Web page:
Friday, August 18, 2006

Sir Cecil's Merry Narco-Ride

Greetings all! It's been some time since we last spoke. The last month and a day have been a pretty busy time, between various projects we've had and travel. We've been working on some interesting projects further afield, outside of Asia, and so it's cut out some of the time I used to be able to set aside for this blog. I'll try to maintain a new post at least once or twice a week though.

I've been doing a lot of research into drugs recently for one of our projects (sure, you're all collectively saying). Academic research, I assure you. In any case, I found a rather amusing document from the Hong Kong archives, from 1908. It was written by (later Sir) Cecil Clementi (in addition to serving as Governor of Hong Kong from 1925-1930, he was also Governor of the Straits Settlements from 1930-1934) when he was Clerk of Councils. This particular document had a very dull name, No.973 of 1908 (if the link doesn't work, just try it again) for the Executive Council. But its subject matter was slightly less prosaic: "Regulations made by the Governor-in-Council under Section 6 (f) of the Pharmacy Ordinance, 1908 (Ordinance No. 12 of 1908), for the issue of Licenses to Wholesale Dealers in Cocaine and its Salts together with the conditions on which such licenses are granted, this 23rd day of December, 1908."

It seems Christmas came early in 1908 for the narco-merchants of Hong Kong! We've described in these pages in detail how opium was the commodity upon which Hong Kong was founded, and which remained legal for consumption in the Colony until 1946. But this is the first time we've dealt with a drug that was not a derivative of the poppy - cocaine, from the coca plant.

While other countries were restricting or forbade the trade in opium by this time, Hong Kong still allowed opium to pass through its port, only regulating it within Hong Kong to maximize government revenue. While it was recognized that 'salts' like cocaine would be potentially much more injurious to the local population, the local government still adopted a very laissez-faire approach to regulating its onward traffic - and once again, China was to be the loser as a result. The fact that cocaine was classified as a 'salt' indicates that while it was illegal in Hong Kong, they felt it was justifiable to allow it to pass through Hong Kong because it could be construed in other areas as having medicinal value.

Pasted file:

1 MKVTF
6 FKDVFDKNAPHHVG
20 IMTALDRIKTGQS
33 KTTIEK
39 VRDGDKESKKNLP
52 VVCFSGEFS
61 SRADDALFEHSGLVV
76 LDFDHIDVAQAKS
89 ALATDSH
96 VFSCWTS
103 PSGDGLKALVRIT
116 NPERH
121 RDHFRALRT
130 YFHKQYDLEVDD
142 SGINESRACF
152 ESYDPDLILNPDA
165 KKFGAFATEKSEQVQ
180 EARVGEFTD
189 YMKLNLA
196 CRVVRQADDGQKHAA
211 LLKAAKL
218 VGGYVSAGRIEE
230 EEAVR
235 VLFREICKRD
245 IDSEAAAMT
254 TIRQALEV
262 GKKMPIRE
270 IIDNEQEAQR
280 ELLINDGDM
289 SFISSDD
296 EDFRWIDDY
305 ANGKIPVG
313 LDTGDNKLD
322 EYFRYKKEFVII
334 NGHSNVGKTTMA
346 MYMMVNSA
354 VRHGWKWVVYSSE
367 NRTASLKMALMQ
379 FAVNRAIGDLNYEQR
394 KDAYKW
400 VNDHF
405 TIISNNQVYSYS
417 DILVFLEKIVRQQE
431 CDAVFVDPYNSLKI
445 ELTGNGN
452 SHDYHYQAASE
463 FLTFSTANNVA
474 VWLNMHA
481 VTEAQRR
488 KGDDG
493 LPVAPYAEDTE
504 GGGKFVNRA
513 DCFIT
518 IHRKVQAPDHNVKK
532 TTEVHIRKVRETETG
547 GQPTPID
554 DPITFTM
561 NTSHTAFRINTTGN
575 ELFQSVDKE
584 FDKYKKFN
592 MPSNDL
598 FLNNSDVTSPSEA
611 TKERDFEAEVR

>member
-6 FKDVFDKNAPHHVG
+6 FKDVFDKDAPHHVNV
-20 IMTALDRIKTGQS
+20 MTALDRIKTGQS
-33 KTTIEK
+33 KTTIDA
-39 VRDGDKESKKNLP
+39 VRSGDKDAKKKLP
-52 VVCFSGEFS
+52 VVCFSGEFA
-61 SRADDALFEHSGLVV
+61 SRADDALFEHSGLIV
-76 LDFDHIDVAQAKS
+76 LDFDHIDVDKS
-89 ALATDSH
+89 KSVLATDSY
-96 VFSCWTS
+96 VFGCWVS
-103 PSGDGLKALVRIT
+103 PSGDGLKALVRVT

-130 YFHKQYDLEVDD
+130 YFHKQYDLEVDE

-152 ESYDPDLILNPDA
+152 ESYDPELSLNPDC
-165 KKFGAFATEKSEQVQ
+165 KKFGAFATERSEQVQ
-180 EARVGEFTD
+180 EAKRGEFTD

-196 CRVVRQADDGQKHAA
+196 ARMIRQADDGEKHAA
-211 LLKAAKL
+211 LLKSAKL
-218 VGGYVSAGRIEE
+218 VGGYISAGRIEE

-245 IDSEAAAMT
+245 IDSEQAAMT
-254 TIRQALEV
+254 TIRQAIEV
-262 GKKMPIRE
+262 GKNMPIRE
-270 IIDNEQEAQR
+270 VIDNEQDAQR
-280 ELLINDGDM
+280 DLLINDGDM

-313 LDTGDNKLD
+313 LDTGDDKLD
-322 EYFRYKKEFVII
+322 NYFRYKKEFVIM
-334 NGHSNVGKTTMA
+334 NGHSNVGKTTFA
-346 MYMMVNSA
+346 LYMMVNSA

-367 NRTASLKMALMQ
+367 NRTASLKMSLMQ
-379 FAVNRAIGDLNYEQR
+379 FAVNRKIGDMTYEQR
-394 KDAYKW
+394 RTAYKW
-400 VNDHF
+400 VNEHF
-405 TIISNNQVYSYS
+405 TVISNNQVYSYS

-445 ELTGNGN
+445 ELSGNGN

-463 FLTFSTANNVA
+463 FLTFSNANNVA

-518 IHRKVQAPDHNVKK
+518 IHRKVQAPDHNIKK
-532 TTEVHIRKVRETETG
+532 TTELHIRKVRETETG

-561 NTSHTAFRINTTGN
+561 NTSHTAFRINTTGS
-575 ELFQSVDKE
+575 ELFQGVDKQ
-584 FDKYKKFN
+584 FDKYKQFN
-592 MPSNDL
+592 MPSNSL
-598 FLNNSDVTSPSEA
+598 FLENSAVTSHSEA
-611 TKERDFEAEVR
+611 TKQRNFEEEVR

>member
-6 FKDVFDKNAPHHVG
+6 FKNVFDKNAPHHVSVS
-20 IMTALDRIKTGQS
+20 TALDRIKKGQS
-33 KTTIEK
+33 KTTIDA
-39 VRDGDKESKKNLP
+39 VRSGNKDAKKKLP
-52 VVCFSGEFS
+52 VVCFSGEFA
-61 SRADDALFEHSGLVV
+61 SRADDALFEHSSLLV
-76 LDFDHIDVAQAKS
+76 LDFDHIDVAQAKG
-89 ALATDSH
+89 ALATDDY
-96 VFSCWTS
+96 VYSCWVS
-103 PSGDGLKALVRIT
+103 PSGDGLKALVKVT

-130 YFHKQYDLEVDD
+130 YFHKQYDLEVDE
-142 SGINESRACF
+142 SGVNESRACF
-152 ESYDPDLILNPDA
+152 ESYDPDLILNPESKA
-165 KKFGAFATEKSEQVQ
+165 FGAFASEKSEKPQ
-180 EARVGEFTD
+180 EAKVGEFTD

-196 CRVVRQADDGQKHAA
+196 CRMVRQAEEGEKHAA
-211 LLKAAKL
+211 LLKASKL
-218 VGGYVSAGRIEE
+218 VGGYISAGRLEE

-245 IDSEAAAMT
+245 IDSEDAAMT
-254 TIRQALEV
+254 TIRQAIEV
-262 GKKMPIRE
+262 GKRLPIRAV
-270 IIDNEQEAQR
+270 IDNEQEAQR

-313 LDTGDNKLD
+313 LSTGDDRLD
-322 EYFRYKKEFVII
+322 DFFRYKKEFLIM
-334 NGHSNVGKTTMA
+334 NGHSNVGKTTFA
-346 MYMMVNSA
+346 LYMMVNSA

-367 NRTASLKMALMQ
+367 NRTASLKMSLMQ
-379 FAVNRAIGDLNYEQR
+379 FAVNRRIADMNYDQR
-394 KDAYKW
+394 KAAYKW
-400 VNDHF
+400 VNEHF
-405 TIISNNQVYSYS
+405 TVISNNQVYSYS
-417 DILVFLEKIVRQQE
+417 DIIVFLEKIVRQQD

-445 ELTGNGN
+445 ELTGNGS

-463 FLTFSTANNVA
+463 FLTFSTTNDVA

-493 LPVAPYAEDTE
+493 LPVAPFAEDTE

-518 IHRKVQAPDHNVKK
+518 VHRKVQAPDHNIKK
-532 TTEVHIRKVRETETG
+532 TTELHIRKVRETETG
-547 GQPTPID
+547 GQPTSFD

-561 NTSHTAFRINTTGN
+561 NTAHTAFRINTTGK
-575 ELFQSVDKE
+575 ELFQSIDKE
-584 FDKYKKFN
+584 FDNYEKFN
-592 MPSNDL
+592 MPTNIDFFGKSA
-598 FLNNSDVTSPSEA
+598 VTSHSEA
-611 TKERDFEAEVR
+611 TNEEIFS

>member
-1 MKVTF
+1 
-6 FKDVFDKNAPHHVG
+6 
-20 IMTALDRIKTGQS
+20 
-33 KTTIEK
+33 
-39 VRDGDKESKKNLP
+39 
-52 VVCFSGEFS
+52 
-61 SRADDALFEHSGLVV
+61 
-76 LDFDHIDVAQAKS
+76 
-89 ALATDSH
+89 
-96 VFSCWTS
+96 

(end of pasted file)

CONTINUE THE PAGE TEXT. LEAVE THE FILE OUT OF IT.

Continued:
The regulations penned by Clementi basically allowed importers to bring cocaine in - as long as they did not sell any and brought it out again without any local distribution. The cocaine had to be kept in the same uniform boxes that they came in and had to be kept in a bonded warehouse awaiting onward shipping (most likely to China).

This legalized quarantine status for cocaine, a substance already regarded as dangerous throughout the British Empire, was typical for Hong Kong. The city did not only adopt a laissez-faire economic attitude, but adopted the same from an international moral perspective as well, and was supported fully by the letter (though perhaps not the spirit) of international law at that time. This character is still recognizable today, very much part of this city's personality, and has played a major role in Hong Kong's success.

1 comment:

Anonymous said...

great study!